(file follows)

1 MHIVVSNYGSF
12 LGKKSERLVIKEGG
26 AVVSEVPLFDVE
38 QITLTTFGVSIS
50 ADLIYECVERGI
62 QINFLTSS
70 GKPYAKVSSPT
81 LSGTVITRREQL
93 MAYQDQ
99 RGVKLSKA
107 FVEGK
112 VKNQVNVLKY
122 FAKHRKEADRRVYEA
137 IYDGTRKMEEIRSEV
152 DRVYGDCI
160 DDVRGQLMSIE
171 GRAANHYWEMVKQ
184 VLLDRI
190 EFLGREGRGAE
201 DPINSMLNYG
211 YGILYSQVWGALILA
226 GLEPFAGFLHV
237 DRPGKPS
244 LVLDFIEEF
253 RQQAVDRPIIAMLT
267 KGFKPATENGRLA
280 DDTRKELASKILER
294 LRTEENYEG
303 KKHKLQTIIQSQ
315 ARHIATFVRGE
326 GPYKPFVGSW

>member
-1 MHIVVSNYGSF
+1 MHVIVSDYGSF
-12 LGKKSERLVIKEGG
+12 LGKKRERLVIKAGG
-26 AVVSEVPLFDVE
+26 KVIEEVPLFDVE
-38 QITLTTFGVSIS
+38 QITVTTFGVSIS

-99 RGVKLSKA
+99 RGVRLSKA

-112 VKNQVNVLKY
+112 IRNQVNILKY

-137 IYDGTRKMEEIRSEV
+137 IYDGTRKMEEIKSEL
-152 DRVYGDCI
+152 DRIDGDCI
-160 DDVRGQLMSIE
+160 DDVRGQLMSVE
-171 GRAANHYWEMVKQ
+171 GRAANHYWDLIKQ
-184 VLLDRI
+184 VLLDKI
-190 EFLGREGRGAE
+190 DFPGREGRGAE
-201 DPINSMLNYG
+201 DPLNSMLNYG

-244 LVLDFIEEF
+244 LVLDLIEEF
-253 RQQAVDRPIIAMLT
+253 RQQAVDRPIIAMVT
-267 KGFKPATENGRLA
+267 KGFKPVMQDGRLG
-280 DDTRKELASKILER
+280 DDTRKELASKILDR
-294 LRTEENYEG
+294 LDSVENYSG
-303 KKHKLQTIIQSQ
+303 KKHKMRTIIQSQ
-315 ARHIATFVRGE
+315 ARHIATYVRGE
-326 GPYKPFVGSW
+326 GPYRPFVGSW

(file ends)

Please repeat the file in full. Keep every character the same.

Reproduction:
1 MHIVVSNYGSF
12 LGKKSERLVIKEGG
26 AVVSEVPLFDVE
38 QITLTTFGVSIS
50 ADLIYECVERGI
62 QINFLTSS
70 GKPYAKVSSPT
81 LSGTVITRREQL
93 MAYQDQ
99 RGVKLSKA
107 FVEGK
112 VKNQVNVLKY
122 FAKHRKEADRRVYEA
137 IYDGTRKMEEIRSEV
152 DRVYGDCI
160 DDVRGQLMSIE
171 GRAANHYWEMVKQ
184 VLLDRI
190 EFLGREGRGAE
201 DPINSMLNYG
211 YGILYSQVWGALILA
226 GLEPFAGFLHV
237 DRPGKPS
244 LVLDFIEEF
253 RQQAVDRPIIAMLT
267 KGFKPATENGRLA
280 DDTRKELASKILER
294 LRTEENYEG
303 KKHKLQTIIQSQ
315 ARHIATFVRGE
326 GPYKPFVGSW

>member
-1 MHIVVSNYGSF
+1 MHVIVSDYGSF
-12 LGKKSERLVIKEGG
+12 LGKKRERLVIKAGG
-26 AVVSEVPLFDVE
+26 KVIEEVPLFDVE
-38 QITLTTFGVSIS
+38 QITVTTFGVSIS

-99 RGVKLSKA
+99 RGVRLSKA

-112 VKNQVNVLKY
+112 IRNQVNILKY

-137 IYDGTRKMEEIRSEV
+137 IYDGTRKMEEIKSEL
-152 DRVYGDCI
+152 DRIDGDCI
-160 DDVRGQLMSIE
+160 DDVRGQLMSVE
-171 GRAANHYWEMVKQ
+171 GRAANHYWDLIKQ
-184 VLLDRI
+184 VLLDKI
-190 EFLGREGRGAE
+190 DFPGREGRGAE
-201 DPINSMLNYG
+201 DPLNSMLNYG

-244 LVLDFIEEF
+244 LVLDLIEEF
-253 RQQAVDRPIIAMLT
+253 RQQAVDRPIIAMVT
-267 KGFKPATENGRLA
+267 KGFKPVMQDGRLG
-280 DDTRKELASKILER
+280 DDTRKELASKILDR
-294 LRTEENYEG
+294 LDSVENYSG
-303 KKHKLQTIIQSQ
+303 KKHKMRTIIQSQ
-315 ARHIATFVRGE
+315 ARHIATYVRGE
-326 GPYKPFVGSW
+326 GPYRPFVGSW